Longing for the Supernatural by Karin Kaufman
As Christians we know that the supernatural world—a world “where trees clap hands” and “God’s voice sounds like thunder,” as Bible teacher Beth Moore has said—is as real as the natural one, and I’m convinced we all have a deep, God-given need to experience the supernatural in our ordinary lives. We long to see what Elisha’s servant (2 Kings 6:17) saw when he had his eyes opened by the Lord and looked up to see the hillsides around him filled with horses and chariots of fire. At least in our braver moments we do.
In my twenties, even though I was a Christian, I was drawn to the fast-food side of the supernatural. As much as I longed for a taste of the invisible world I believed was there, I never experienced it through Christianity. But I wanted it. So I played around with wicca and studied “alternative paths”—from Celtic neopaganism to astral projection. All the fun (and pretty) stuff. The stuff without God attached, since an encounter with God would have required something of me I wasn’t prepared to give at that time.
As a result, although I have strong, negative opinions on wicca, neopaganism, and the new age, I have nothing but empathy for young people caught up in those beliefs. I understand what draws them because it drew me too. And I know that someone trying to connect to the supernatural through wicca is far closer to God than he or she may realize.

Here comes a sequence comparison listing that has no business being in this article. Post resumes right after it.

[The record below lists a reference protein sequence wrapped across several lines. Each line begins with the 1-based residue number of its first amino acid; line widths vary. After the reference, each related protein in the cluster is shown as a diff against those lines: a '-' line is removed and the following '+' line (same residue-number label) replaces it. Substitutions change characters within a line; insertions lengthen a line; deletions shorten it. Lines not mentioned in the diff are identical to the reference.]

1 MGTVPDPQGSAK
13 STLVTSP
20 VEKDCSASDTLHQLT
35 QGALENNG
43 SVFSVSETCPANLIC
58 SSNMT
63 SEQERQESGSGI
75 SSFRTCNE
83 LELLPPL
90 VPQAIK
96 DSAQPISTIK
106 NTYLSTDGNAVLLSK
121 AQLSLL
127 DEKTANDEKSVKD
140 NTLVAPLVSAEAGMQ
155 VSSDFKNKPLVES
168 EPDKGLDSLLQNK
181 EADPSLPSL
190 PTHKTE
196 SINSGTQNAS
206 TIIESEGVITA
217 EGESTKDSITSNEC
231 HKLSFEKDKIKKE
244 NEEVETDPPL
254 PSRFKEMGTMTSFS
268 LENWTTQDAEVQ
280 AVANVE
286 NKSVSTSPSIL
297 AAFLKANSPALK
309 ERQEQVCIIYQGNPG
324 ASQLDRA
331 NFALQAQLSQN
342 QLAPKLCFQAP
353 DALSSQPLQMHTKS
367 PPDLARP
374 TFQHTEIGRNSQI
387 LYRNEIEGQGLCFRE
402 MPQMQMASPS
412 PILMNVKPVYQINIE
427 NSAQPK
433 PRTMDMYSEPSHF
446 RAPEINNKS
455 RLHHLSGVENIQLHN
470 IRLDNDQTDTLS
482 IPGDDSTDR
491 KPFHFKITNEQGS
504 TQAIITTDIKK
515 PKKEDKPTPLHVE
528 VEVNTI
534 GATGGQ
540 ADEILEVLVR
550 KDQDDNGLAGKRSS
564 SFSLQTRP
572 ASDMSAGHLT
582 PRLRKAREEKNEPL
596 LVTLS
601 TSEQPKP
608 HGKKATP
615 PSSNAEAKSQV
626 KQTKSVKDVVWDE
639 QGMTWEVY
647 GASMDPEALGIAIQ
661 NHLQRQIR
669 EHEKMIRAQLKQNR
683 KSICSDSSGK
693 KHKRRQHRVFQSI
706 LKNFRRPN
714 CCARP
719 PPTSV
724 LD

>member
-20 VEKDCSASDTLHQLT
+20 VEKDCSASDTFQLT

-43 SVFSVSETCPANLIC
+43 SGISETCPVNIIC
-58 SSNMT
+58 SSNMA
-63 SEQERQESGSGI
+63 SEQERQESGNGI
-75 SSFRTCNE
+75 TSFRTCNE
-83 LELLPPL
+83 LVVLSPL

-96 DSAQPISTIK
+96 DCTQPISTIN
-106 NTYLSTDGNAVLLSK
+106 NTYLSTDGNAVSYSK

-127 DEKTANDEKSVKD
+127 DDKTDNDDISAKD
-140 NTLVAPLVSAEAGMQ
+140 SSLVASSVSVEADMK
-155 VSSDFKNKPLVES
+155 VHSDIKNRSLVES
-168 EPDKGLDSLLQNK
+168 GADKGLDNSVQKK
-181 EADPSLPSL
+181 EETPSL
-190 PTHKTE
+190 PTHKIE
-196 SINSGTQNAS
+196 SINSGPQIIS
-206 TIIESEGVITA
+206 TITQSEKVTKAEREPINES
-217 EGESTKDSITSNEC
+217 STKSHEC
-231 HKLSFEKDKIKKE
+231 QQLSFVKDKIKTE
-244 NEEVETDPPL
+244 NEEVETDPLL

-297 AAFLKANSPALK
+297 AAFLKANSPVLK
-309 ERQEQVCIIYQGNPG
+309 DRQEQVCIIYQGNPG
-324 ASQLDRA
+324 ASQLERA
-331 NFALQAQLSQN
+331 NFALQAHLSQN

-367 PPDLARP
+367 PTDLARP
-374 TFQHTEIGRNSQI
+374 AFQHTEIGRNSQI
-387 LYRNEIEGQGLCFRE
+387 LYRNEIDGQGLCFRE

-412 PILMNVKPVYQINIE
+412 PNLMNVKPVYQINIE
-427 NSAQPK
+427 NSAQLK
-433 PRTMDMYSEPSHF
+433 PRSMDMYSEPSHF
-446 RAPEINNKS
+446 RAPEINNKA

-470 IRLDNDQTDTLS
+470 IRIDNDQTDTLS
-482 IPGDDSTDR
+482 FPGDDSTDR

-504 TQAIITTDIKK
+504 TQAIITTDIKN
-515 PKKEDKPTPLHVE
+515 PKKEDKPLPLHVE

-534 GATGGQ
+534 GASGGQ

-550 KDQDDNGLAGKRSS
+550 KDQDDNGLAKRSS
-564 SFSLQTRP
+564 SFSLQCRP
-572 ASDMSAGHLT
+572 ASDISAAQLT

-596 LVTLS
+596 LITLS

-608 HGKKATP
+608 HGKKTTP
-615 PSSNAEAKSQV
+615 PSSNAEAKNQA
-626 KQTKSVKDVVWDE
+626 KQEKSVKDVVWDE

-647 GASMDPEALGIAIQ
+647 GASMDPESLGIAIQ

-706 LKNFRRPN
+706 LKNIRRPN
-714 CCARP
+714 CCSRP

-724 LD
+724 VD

Needless to say, I’m no longer involved in wicca, so this passion of mine—to expose wicca and similar beliefs for the danger they are—found an outlet in my mystery series. I knew I had to throw the heroine of the series, Anna Denning, into situations where she would have to deal with people—some of them villains, some not—who followed these paths. Witches, wiccans, neopagans, spiritualists, new agers who believe in ghosts—and I’m just getting started.
Barnes & Noble/Nook. http://bit.ly/1d4E6S1\
THE WITCH TREE
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